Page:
Whatever the species of dysfunctional roadmap, they're all counterproductive. As Product Beautiful says, the core problem is an unwillingness or ineptitude at telling people what they don't want to hear: "Depending on the political dynamics of your organization, it can be hard to push back on stakeholders who aren’t used to hearing 'no,' even for the right reasons."

Unfortunately, you do have to say no, quite frequently. Plus, you're not the only person who has to say no. Salespeople have to manage expectations. Support needs to give sensible answers about plans to fix, add, or simplify functionality. And so on. 

Most importantly, you have to make it clear what business you're in, and by extension, not in. I have a lot of respect for companies who are willing to say, "No, that's not what we do," instead of, "Well, maybe, if the money's right." For example, doesn't create vertical versions of its products. The money might be extremely attractive, but understands the larger cost of diluting its value proposition and its ability to deliver. Better to stay on track with the roadmap that they have, instead of forking it several times.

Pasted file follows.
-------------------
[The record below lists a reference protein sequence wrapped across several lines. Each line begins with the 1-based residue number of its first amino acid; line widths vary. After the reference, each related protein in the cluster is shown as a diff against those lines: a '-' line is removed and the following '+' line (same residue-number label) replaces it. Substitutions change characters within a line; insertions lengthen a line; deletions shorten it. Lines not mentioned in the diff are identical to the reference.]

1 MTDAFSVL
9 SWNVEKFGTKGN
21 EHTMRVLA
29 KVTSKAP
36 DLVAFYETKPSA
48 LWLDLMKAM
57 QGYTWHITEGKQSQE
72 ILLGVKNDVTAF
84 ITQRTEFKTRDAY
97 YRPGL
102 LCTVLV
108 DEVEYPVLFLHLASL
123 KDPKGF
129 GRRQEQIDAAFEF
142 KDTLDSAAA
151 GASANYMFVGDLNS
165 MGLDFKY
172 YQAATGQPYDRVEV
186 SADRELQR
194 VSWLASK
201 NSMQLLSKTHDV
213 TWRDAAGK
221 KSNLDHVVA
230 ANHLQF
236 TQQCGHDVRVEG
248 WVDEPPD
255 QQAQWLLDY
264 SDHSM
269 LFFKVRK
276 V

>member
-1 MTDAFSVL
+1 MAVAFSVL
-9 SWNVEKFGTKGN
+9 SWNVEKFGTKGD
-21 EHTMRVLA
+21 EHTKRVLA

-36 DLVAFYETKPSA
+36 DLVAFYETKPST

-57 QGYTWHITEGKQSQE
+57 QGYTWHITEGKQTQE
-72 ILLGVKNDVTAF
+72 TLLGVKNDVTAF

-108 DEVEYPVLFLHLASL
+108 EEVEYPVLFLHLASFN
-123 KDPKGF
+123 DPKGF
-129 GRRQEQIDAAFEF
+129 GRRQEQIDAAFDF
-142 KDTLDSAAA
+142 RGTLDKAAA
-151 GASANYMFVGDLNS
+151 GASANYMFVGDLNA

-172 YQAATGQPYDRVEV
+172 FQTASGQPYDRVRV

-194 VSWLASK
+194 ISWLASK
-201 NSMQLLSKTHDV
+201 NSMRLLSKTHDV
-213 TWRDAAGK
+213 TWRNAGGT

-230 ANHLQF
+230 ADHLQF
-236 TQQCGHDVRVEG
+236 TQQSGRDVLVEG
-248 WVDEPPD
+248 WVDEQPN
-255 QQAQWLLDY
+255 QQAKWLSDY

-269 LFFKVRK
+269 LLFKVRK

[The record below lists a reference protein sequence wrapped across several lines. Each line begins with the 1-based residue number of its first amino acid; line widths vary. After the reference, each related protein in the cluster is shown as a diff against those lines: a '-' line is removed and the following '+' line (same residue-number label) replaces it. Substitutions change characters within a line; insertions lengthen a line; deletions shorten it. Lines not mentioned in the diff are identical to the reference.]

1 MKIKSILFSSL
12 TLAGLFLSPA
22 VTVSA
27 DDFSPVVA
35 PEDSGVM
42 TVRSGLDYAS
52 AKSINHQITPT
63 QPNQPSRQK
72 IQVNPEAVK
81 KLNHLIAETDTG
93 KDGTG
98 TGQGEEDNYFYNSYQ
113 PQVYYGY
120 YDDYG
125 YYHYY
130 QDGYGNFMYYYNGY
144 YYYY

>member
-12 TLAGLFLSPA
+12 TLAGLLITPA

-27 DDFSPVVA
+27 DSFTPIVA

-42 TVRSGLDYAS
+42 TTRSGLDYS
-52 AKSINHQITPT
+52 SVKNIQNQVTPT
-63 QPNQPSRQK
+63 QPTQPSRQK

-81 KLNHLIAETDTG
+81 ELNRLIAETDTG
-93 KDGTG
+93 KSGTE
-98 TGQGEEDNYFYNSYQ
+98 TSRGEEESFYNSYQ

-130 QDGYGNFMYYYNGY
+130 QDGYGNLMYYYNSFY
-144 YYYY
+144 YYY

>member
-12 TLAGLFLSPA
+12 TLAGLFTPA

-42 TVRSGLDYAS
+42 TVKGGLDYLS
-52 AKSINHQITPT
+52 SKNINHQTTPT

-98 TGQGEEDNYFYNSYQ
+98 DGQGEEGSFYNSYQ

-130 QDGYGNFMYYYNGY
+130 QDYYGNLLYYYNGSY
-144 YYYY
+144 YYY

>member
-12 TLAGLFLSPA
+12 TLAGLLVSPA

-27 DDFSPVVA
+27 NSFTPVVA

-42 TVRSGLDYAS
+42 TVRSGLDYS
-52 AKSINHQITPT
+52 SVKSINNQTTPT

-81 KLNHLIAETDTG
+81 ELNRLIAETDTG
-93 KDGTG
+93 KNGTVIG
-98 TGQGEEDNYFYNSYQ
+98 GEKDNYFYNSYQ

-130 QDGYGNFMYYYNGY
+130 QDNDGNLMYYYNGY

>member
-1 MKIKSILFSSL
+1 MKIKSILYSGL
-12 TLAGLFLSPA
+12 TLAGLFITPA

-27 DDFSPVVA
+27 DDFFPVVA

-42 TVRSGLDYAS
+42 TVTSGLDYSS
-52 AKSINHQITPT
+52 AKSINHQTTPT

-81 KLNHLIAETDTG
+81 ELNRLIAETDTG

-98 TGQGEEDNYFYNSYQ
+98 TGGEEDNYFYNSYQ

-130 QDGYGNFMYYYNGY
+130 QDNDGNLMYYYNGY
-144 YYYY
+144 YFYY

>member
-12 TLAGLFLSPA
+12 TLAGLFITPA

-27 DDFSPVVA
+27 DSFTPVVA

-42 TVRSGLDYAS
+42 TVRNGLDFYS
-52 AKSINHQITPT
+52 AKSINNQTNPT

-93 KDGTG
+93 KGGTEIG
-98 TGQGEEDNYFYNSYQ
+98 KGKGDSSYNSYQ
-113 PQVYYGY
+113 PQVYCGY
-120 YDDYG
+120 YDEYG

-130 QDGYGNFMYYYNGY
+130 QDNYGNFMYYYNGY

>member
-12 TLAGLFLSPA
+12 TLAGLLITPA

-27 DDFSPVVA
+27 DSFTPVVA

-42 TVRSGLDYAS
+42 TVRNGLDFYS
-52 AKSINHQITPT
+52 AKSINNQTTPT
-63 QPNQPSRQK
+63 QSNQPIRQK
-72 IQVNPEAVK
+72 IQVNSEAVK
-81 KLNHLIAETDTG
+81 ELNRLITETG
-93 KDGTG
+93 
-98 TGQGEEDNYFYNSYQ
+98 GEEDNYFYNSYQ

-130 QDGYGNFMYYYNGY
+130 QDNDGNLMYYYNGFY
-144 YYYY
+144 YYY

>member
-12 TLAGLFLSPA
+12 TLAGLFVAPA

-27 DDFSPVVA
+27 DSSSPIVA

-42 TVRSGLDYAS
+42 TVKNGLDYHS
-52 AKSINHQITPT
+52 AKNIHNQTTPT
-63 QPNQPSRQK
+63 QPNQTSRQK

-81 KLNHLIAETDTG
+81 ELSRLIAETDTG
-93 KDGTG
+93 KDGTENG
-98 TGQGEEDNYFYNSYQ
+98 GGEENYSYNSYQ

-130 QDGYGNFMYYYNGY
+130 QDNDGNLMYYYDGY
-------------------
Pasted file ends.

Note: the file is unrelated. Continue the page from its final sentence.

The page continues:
Admittedly, it's hard to say no, especially given the twists and turns of fate. Who knows how things will turn out? The uncertainty of the future aside, lack of total foresight is not a justification for creating a useless or misleading roadmap. In fact, your customers and partners will be happy if you're honest about the elements of the roadmap you can't predict, as long as you're clear about the general direction in which you're headed.